In histories of Quaker activism, to boycott, to shun and to ostracize are often exercises of self restraint and denial. In short, when speaking truth to power, one first must speak truth to yourself. The phrase, speaking truth to power has a fascinating history in Quakerism that dates back to Cold war activism; however prescribing to a life of truth has been ingrained in Quaker testimonies from the religious group’s formation in the mid-seventeenth century. The truth that the Quakers refer is not an objective truth that can be deduced or fashioned from scientific method, but a personal truth; it is about being true to oneself and true to one’s convictions. From their inception Quakers were sometimes referred to as children of the light, or friends of the truth. Quakers have been attempting to speak truth to power over slavery since the mid-eighteenth century through abstaining and withholding purchase, by lobbying slave owners, through  boycotts, pickets, petitions. Quaker abolitionist Elizabeth Heyrick’s treatise Immediate and not Gradual Abolition is a superb example of an early feminist voice reprimanding (male) plantation owners and abolitionists alike. The Birmingham Female Society for the Relief of British Negro Slaves was founded in 1824 with abstention and ethical modes of consumption planted firmly in the center of its globally orientated resolution:

That this Society, convinced that abstinence from the use of slave cultivated sugar, is one of the best modes…to express its abhorrence of the system of colonial slavery, and that the exclusive consumption of the produce of free labour is the most effectual means of annihilating the existence of that scourge of humanity in our West India Colonies, but also in other parts of the World- earnestly desires…to promote the exclusive use of the productions of free labour (1824, in Sheller, 2003: 93).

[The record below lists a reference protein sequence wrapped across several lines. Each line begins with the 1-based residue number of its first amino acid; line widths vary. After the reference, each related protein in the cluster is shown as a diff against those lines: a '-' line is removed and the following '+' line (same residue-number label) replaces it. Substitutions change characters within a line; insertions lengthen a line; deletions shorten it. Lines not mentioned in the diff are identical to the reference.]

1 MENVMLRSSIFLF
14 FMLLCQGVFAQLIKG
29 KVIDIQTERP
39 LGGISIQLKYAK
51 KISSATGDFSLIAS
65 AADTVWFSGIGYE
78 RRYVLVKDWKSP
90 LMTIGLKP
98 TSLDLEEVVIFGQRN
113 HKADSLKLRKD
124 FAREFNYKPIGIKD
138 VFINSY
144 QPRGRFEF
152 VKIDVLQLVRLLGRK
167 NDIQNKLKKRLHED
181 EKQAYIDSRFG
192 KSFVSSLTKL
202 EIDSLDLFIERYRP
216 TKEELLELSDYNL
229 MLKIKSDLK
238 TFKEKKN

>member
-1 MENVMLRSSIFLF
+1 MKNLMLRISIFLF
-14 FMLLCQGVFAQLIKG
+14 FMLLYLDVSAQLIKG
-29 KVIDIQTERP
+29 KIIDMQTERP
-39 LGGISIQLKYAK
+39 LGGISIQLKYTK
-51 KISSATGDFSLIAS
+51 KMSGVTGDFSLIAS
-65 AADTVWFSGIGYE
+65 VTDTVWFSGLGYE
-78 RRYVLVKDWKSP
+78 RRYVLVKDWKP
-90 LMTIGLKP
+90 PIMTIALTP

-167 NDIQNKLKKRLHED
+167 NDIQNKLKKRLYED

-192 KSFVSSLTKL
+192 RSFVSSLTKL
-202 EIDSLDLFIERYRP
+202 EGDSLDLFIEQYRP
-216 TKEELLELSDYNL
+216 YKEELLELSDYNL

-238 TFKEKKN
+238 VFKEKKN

The Bengali independence movement of the early twentieth century had a different way of expressing truth to power. The Swadeshi campaign that boycotted British textiles was concerned with an nurturing an individual economy of disassociation, self sufficiency and autonomy from the parasitic British empire that had drained India of over four fifths of its estimated GDP during the 19th century (Dutt, 1897).  In distinction from anti-saccharite pronunciations, the boycott rhetoric was neither philanthropic or rights based, but instead adapted German idealism and two strains of Hinduism – Shaktism and Vaishnavism – to frame the boycott in the language of material renunciation, autonomy and organic purity.

Proto-national ideas of equality and freedom were based on a critique of existing consumption forms and practices (Sartori, 2003). Historian Manu Goswami (1998) points to several key consumer transitions that the movement encouraged. Swadeshi, he argues, attempted to reconstitute Bengali consumers’ social taste from Manchester cloth to coarse handloom. Swadeshi persuaded Muslims and Hindu’s alike to boycott foreign goods (even when it was less profitable – especially for Muslim peasants), and it encouraged consumers to systematically shun and ostracize other consumers who bought foreign commodities. Swadeshi valorized indigenous products as materially suggestive of a heroic traditionalist past entirely seperate from the British intervention, and it scrutinized consumption practices for indicators of nationalist persuasion. The transitions enacted by the Bengali consumer often went against individual self- betterment and profitability.

Quaker and Swadeshi applications of the consumer boycott were used for very different ends but both center on local and self transformation as a means of affecting more outward power dynamics of economic and cultural interdependence. This is how I interpret the significance of Bill Talen and Joe Littler’s ‘interior economies’. I must apologize to you readers who have got this far –  in this post I have covered much ground, perhaps at times in a rather rough-shod fashion. But by utilizing some detail on the BOA and Dutch anti-apartheid, I’ve argued why boycotts have been, and continue to be important to a range of different social movements, and I’ve set out to broaden the sorts of outcomes and politics that we may search for in ‘successful’ boycott campaigns.